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As corn prices skyrocket, debate continues over food and fuel

This year's corn crop is forecasted to be poor, leaving less to go around for food and for fuel.

August 16, 2012|by Linda Russell | KY3 Reporter

SPRINGFIELD, Mo.-- The corn harvest is still in the fields yet, but the widespread drought means what's picked will be very valuable.  That's leading to more debate over food versus fuel.

Humans actually consume a pretty small percentage of the corn crop. Animal feed used to consume about 80 percent, but now, that percentage has dropped, and the amount used for ethanol is about 40%.

Jon Gaddy's herd of dairy cattle consumes a lot of corn in the milking barn.  "They're probably getting 20 to 25 pounds of grain per day, per cow," says Gaddy.

With the direction corn prices are headed, corn is valuable feed.  "I've heard of guys the last couple weeks giving over 9 dollars a bushel for the corn, and that doesn't work out," Gaddy says.

The Gaddys are fortunate enough to have their own corn crop to feed the herd of dairy cattle.  They use a feed grinder to make a much more affordable feed.  "I haven't sold any.  I'm holding onto it," Gaddy says.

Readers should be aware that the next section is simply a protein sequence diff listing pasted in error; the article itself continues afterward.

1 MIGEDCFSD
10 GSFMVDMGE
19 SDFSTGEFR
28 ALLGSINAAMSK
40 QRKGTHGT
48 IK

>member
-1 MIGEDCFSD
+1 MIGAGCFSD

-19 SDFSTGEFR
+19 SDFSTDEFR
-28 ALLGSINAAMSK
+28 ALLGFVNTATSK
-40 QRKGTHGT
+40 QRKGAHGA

Some of the latest estimates say this year's corn crop could be down thirteen percent, leaving less to go around for food and for fuel.  "They expect to produce about the same amount of ethanol this year as they did in years past," says Mike Burton, Associate Professor at the Missouri State University School of Agriculture.

The Environmental Protection Agency is under pressure to suspend or lower mandates on how much ethanol the country must use, which is also likely to get more expensive.  "People will be looking for their price breaks if they he those flex-fuel enabled vehicles," Burton says.  It may not be a fuel containing corn. 


Many of Gaddy's neighbors don't have irrigated corn fields.  "Most of them have chopped, chopped it for silage just to try and salvage something out of it," Gaddy says.

A well he drilled three years ago is what saved his corn field and maybe even his dairy herd.  "We got a strong well," Gaddy says.

For about the last thirty years, corn prices have hovered around three to five dollars a bushel.  Now, they're forecasted to exceed eight and nine dollars a bushel.  Expect prices at the grocery store to reflect those higher prices as well.

To read more about corn production and use, visit the USDA website here.

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